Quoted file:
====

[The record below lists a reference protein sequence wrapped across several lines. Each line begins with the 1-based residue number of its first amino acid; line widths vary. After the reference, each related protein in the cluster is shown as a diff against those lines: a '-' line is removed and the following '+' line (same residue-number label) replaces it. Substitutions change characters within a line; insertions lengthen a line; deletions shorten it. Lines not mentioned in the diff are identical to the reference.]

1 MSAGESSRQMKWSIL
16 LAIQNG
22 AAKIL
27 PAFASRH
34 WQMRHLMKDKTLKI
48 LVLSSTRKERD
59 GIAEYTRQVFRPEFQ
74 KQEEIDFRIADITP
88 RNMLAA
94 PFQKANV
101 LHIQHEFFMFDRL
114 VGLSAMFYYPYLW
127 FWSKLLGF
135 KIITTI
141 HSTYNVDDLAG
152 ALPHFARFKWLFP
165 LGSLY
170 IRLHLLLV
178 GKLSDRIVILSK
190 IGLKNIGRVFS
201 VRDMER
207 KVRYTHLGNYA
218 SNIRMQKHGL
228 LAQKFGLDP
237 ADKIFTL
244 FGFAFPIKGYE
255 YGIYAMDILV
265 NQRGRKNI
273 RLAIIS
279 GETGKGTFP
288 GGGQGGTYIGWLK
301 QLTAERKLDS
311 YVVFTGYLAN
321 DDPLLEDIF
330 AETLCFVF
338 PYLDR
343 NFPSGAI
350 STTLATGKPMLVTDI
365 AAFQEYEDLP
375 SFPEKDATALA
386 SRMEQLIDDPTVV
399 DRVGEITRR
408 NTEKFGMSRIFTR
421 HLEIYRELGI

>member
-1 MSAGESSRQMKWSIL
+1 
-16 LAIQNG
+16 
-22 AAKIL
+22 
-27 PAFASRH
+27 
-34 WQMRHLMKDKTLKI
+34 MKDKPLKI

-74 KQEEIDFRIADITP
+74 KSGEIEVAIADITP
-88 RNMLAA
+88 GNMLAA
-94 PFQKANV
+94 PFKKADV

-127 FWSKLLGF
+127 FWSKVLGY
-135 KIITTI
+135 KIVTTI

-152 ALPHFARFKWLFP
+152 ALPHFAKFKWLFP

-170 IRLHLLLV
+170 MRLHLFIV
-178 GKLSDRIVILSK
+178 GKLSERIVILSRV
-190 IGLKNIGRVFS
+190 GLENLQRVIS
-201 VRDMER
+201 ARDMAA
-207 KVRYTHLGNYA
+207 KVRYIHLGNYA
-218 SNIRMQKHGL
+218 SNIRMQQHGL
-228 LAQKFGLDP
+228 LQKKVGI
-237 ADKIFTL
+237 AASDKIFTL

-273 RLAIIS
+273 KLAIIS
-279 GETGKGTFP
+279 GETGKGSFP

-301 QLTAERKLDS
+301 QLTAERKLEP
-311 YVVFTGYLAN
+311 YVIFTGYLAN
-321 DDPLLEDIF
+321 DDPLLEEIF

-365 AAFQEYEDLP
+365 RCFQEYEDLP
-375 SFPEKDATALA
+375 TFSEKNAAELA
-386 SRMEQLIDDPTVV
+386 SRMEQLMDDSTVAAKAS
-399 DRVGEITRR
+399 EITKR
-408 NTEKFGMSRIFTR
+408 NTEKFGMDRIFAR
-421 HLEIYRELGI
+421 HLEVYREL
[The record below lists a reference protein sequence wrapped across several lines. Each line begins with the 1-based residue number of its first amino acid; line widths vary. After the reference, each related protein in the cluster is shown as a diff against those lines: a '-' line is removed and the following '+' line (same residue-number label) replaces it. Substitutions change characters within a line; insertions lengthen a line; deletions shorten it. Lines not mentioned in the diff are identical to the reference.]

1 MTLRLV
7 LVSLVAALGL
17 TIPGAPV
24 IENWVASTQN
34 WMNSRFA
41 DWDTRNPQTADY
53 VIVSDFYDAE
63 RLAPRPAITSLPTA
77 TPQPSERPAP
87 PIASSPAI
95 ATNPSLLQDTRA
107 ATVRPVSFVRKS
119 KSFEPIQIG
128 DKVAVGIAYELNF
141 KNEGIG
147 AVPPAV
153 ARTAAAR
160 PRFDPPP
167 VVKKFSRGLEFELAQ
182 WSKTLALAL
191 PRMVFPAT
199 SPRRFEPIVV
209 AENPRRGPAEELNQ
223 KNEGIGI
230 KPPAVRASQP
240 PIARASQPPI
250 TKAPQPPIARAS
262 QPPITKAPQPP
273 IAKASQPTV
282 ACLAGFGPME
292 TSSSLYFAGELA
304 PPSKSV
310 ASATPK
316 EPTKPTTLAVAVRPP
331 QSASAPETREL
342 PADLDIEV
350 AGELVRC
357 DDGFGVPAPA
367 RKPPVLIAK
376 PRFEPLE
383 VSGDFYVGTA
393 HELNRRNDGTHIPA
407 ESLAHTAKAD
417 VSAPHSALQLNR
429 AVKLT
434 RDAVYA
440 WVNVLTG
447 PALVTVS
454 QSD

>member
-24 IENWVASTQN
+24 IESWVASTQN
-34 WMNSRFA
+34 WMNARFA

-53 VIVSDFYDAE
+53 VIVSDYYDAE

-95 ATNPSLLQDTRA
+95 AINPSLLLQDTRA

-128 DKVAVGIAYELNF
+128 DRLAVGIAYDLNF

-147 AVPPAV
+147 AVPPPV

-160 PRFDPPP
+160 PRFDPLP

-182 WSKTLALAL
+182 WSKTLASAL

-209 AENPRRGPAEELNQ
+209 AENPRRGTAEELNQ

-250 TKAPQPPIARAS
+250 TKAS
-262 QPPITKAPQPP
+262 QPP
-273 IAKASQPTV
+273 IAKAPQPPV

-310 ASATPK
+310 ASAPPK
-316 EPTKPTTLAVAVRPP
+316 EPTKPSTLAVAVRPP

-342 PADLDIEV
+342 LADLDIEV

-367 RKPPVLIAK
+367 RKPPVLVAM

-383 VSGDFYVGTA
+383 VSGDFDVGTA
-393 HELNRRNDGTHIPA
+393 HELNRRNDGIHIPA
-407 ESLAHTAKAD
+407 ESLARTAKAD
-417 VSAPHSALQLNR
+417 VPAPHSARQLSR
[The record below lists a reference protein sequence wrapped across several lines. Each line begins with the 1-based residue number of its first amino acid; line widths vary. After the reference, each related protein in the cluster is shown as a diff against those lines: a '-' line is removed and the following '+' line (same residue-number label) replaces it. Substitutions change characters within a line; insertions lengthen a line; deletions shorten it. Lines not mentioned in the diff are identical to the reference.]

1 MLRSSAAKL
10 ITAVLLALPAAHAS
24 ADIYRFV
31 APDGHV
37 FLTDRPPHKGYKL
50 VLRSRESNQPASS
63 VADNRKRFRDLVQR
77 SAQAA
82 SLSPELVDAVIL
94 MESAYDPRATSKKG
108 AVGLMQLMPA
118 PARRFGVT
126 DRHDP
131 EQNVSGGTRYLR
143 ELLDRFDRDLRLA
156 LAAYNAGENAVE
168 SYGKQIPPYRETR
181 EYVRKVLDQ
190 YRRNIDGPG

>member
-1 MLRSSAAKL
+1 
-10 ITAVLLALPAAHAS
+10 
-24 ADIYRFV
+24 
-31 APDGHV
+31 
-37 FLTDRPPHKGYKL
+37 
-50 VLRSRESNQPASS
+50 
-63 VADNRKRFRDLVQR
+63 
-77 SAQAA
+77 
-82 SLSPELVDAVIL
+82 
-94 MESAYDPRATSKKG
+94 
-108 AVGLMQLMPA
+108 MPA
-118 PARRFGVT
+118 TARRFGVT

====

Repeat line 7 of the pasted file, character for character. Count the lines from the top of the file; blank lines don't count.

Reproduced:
48 LVLSSTRKERD